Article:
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          I think it uses metadata files for this: https://repo.distr1.org/distri/master/pkg/

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          I wonder if it would be possible to have multiple “distributions” that use different policies, e. g. provide the choice whether packages are statically or dynamically linked.

          I think it would be really interesting to learn some lessons there regarding development velocity vs. stability:

          E. g. how much easier would it be to change things around and experiment with different designs if it was guaranteed that all downstream users are statically linked against the exact library version, so incompatible updates would never break anyone.

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            Package maintainers certainly can reduce the blast radius if they want.

            For example, as a user, you can install a package from a third-party repository (new development version of curl), and you can be sure that nothing else breaks on your system, even if curl pulls in a new OpenSSL version that is buggy.

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              I was looking at it from the opposite direction:

              Having the option to be sure that there is only one, single, dynamically-linked instance of each security-critical library installed.

              Such that updating that library is enough to secure all applications using it in case of a security issue.

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                Yes, that is the status quo in many systems (e.g. Debian). distri makes different trade-offs :)

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                  I wonder if it’s possible to get distri’s benefits without having to forgo dynamic linking. :-)

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            It’s unbelievable to what extent people will go to avoid static linking.

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              Interesting that shells were too slow for the wrapper. dash is the best shell for that, although maybe it’s still too slow?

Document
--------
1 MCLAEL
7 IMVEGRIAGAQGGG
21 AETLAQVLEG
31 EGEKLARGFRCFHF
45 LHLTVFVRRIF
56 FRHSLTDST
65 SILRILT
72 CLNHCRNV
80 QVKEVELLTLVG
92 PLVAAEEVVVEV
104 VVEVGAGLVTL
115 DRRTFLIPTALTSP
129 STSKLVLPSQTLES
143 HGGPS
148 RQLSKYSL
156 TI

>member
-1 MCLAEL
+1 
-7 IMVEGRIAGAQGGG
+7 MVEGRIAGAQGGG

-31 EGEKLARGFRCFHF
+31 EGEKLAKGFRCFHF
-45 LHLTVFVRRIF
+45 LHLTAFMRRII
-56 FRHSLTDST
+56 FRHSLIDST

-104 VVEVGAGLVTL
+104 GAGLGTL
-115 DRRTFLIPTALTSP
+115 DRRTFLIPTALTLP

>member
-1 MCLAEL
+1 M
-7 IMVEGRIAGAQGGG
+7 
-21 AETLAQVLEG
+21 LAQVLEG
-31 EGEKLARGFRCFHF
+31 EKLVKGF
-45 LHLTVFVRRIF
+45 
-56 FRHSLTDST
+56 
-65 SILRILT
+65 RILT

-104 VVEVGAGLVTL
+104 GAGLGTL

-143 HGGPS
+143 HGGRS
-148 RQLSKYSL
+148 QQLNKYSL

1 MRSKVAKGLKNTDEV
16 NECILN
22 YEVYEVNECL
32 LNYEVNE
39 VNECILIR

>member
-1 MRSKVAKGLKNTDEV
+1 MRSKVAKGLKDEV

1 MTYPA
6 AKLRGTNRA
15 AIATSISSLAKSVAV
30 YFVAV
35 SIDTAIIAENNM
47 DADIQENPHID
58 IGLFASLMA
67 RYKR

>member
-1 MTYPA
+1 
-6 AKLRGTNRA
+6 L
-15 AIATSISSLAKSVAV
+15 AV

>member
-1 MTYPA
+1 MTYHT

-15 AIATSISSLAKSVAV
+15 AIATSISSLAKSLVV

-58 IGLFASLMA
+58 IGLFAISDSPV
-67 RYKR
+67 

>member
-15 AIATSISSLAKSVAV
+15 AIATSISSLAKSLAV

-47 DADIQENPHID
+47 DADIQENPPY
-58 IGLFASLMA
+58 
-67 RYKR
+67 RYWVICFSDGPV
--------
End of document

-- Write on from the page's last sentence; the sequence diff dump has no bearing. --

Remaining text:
https://lobste.rs/s/dnfxpk/hello_world#c_zjxrhd


              Another option could be execline, which I’ve never used:

              https://skarnet.org/software/execline/grammar.html

              execline is the first script language to rely entirely on chain loading. An execline script is a single argv, made of a chain of programs designed to perform their action then exec() into the next one.

              I guess the C program is simple enough, but you could also write a single C program like execline and accomplish the same thing?


              Anyway, very informative post! I look forward to hearing more about distri.

              Could distri be used “on top” of another distro, like Nix? I think distros really should be split in half – all the stuff that depends on hardware, which is complex, and then all the portable stuff (shell, Python, Ruby, etc. and everything upward). I think there is too much coupling between these layers in most distros.

              Oil’s dev env (which should be in the portable upper half) was partly ported to Nix by a contributor, but it turns out to be hard to get the tests pass. This is due to the versions of each package being different from Ubuntu, and also the surprising number of weird patches (probably in both Nix and Debian/Ubuntu, but more in Nix).

              https://github.com/oilshell/oil/blob/master/shell.nix

              So I would really like to find a hermetic “semi-distro” to put all the Oil dev tools in. So people can just run one command and download deps and build. Nix is pretty close to that, but there seem to be some problems in practice. (And yes now I have some first hand sympathy with the complaints about Nix’s expression language… )

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                I guess the C program is simple enough, but you could also write a single C program like execline and accomplish the same thing?

                Probably, but then that single programs still needs to be configured, which takes time away. The advantage of compiling the program at package build time is that it can be even quicker.